Starring: Al Pacino, Jack Kehoe, Tony Roberts, F. Murray Abraham
Directed by: Sidney Lumet
Tagline: Many of his fellow officers considered him the most dangerous man alive – An honest cop.
Running time: 130 Minutes
Quick summary (from IMDB): The true story about an honest
York cop who blew the whistle on rampant corruption
in the force only to have his comrades turn against him.
Has there been a director with a better four year span than Sidney Lumet from 1973-1976? He started with Serpico in ’73, followed that up with A Dog Day Afternoon in ’75 and finished it up with Network in ’76. There probably have been better runs by other directors, but it’s a pretty impressive little stretch.
After having spent years knowing the basic story of Serpico from various pop culture references, I decided to finally sit down and watch it. Featuring vintage ‘70’s Al Pacino, and some awesome facial hair, Serpico is a solid crime thriller/drama and was nominated for two Academy Awards: Best Actor for Pacino (he lost to Jack Lemmon for Save the Tiger) and Best Screenplay (losing to The Exorcist).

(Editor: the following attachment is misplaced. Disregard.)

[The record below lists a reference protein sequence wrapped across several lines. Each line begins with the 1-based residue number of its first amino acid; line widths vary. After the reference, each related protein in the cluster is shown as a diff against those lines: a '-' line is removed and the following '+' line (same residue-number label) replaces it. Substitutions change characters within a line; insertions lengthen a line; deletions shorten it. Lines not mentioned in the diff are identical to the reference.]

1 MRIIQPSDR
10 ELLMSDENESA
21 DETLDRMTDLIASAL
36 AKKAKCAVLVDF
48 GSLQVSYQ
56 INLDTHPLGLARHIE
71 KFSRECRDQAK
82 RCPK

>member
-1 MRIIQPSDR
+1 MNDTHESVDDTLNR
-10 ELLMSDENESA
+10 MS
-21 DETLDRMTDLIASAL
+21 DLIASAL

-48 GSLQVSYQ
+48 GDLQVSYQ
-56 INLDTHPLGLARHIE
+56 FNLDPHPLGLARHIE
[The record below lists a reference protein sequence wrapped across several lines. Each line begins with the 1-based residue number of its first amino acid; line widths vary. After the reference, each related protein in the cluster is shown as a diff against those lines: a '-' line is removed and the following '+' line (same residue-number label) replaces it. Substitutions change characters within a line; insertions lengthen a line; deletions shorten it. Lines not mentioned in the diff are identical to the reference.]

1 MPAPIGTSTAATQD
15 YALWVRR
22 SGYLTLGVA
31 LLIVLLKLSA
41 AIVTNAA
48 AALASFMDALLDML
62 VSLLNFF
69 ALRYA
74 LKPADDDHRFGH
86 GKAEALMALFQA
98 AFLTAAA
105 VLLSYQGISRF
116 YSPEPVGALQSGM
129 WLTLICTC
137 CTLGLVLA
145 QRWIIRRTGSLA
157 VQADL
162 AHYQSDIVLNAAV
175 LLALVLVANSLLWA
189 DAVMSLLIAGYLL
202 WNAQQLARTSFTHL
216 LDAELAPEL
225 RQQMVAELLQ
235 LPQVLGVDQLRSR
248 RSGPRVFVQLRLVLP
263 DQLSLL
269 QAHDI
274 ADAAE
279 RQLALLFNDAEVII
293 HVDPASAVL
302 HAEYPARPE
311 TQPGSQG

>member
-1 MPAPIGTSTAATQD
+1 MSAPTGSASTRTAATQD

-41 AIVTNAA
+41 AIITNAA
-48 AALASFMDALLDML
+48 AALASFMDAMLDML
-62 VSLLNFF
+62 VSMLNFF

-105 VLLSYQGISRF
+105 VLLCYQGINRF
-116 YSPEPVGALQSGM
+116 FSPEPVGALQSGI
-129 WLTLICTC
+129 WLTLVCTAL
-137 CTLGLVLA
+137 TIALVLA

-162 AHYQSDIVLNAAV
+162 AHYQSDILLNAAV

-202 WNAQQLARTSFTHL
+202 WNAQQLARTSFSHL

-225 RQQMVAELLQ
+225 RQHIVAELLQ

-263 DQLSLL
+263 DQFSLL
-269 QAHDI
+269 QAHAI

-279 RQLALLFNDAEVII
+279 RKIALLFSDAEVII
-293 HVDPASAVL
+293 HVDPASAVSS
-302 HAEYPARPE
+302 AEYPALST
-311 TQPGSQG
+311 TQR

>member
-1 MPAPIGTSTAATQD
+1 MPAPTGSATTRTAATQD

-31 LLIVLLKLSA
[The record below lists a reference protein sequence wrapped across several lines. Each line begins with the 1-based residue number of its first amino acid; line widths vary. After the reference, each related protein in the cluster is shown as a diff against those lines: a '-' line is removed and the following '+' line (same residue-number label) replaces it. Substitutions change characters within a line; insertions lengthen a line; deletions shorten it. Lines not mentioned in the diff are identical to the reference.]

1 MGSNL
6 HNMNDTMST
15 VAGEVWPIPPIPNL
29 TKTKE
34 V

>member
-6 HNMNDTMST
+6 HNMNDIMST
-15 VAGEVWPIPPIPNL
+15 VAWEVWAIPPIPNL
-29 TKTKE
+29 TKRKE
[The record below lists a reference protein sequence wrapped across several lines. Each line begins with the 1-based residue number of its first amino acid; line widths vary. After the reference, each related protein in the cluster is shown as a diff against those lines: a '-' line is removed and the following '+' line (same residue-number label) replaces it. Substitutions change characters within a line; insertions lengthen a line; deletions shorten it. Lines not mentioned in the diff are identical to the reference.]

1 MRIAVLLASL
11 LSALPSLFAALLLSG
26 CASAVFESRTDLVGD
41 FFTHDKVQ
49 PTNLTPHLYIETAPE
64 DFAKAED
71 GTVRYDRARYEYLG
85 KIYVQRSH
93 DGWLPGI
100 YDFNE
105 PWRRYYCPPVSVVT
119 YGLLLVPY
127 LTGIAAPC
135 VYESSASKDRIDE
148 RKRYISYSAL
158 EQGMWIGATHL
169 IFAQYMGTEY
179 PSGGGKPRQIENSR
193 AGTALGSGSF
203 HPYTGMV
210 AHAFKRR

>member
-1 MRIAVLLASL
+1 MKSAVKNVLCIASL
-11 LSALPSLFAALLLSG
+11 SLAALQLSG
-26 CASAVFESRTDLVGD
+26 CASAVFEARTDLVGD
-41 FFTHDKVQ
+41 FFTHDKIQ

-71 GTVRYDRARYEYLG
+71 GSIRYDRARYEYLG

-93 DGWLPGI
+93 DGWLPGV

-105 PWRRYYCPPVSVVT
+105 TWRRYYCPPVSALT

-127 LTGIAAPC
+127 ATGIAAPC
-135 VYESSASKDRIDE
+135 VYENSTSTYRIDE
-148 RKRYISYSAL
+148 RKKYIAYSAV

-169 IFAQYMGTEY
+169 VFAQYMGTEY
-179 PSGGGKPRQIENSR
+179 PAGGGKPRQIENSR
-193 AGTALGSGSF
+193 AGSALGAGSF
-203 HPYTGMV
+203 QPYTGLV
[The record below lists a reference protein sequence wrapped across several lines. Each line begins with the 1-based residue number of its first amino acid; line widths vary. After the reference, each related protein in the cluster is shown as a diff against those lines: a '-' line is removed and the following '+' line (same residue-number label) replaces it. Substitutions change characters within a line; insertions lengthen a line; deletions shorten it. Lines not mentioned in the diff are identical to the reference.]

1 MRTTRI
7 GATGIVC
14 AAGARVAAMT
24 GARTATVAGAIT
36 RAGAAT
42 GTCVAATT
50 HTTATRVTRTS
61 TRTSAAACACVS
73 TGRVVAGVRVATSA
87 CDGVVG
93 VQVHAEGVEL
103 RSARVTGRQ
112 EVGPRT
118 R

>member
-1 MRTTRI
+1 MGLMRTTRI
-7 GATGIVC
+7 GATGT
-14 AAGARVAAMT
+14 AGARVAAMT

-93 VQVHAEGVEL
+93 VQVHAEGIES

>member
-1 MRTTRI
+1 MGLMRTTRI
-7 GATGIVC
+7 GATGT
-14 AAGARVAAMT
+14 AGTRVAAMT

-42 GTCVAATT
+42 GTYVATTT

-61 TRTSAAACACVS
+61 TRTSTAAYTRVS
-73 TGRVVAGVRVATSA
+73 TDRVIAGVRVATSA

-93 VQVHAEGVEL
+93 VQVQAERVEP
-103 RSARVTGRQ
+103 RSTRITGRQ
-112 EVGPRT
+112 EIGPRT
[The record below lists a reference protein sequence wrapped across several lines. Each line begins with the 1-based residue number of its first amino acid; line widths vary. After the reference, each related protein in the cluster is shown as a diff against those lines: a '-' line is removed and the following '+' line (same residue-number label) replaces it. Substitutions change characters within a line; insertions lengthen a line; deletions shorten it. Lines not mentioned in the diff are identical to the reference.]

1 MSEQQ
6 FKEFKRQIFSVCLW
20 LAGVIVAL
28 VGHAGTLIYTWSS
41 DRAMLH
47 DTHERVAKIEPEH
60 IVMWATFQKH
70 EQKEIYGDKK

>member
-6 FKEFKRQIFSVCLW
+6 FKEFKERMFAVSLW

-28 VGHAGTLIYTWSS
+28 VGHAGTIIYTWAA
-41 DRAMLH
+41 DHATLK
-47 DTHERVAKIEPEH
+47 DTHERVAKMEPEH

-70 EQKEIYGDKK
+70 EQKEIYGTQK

Al Pacino was at his best in the mid ‘70’s: the two good Godfather films, A Dog Day Afternoon, and Serpico. He embodied the kind of hippy, independent honest cop and you could feel that he really was an honest man. He also ran the gauntlet in terms of facial hair, starting clean shaven as a rookie officer, moving up to a sweet Fu Manchu mustache, before finally settling on the full beard he’s rocking in the poster. It’s some of the finest facial hair to ever be captured on film.
Pacino was, no doubt, the focal point of the movie, and the most well-known (to me anyways) actor in the cast. There were some others that I recognized: Tony Roberts, F. Murray Abraham, M. Emmett Walsh, and Judd Hirsch (in an uncredited, bit part).
Serpico is a 70’s movie, through and through, and it probably wouldn’t work as well, or would be a completely different movie if made today. But as it is, it absolutely works and is solidly entertaining.
4 out of 5 stars
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